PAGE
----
Federals: President of the Environmental Services Business forged documents; hazardous waste stored illegally

FORT WAYNE, Ind. (WANE) – A federal judge sentenced a Fort Wayne woman to two years in prison on Thursday for falsifying documents and illegally storing hazardous waste at her local company.

Michelle M. Rouseff-Kemp last year pleaded guilty to falsifying documents and illegally storing hazardous waste, according to the U.S. District Court.

According to various state and federal court records, he was the owner and chairman of K-Com Transport Services, Inc., also known as KCOM Environmental, which expanded as an environmental services company providing comprehensive waste management services.

Located at 1021 E. Wallace St., the business operated as a hazardous waste carrier and broker without proper authorization, according to federal prosecutors.

“The defendant falsified the documents and became aware that it violated the legal requirements for the proper storage of hazardous waste,” said Larry Starfield, assistant director of the Environmental Protection Agency’s Office of Enforcement and Enforcement. “This case proves that people who are aware of violating environmental laws will be held responsible for their crimes.”

According to federal court documents, Rousseff-Kemp’s company received hazardous waste from another company that generated hazardous waste in June 2018. In November, the waste generator sent an e-mail to Rousseff-Kemp requesting copies of the latest hazardous waste shipment manifestos.

At one point, Rousseff-Kemp asked an employee of his company to falsify the signature of a representative of the Treatment, Storage, and Disposal Facility in the waste manifesto. When the employee refused, Rousseff-Kemp forged his signature.

He returned the manifesto to the waste generator with false information that the waste had been delivered to the treatment facility, which was actually still in Rousseff-Kemp’s business, according to court records.

Rousseff-Kemp then arranged for another transportation company to pick up hazardous waste from a waste generator in March 2019, according to court documents. These wastes were stored in his business and elsewhere until June 2019.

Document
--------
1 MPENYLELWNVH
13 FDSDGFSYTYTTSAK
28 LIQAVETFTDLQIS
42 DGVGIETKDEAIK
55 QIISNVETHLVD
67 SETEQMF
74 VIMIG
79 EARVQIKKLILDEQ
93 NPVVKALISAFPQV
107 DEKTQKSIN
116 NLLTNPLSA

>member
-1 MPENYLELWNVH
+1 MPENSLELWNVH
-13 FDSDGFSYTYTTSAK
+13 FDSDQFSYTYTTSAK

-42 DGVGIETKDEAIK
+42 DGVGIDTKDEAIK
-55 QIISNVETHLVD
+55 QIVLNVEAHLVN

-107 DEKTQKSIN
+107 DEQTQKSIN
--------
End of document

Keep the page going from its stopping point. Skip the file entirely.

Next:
During that time, the Indiana Department of Environmental Management entered into agreements with Rousseff-Kemp to conduct an inspection of its facilities. Prior to that inspection, someone who knew Rousseff-Kemp told someone outside his company’s facility to transport three trailers with garbage cans to an off-site location, court documents said.

Two days later, he told IDEM inspectors that the only trailers in his business earlier this week were not empty but empty.

This raised suspicions, and the North Indiana Environmental Crime Task Force soon began an investigation.

“Protecting public health and safety is critical to enforcing federal criminal law that regulates the proper storage of hazardous waste,” U.S. Attorney Clifford D. Johnson said in a statement. “My office has strong law enforcement partnerships, through which we will investigate and prosecute those who endanger public health for criminal violations of these laws.”

Rousseff-Kemp was also fined $ 5,500.

Under the alleged contract, he must cease to have any business or profession related to waste management or hazardous waste storage or transportation, and may not own, use or manage the trucks or equipment required for this business.

Although there is a website for his business, calls to Fort Wayne are not connected.

In recent years, Rousseff-Kemp has filed several lawsuits in Allen Super Court for non-payment of credit lines or rental fees for trucks and equipment used by his company.

Since 2018, he has been ordered to pay more than $ 700,000 in settlements, according to court records.

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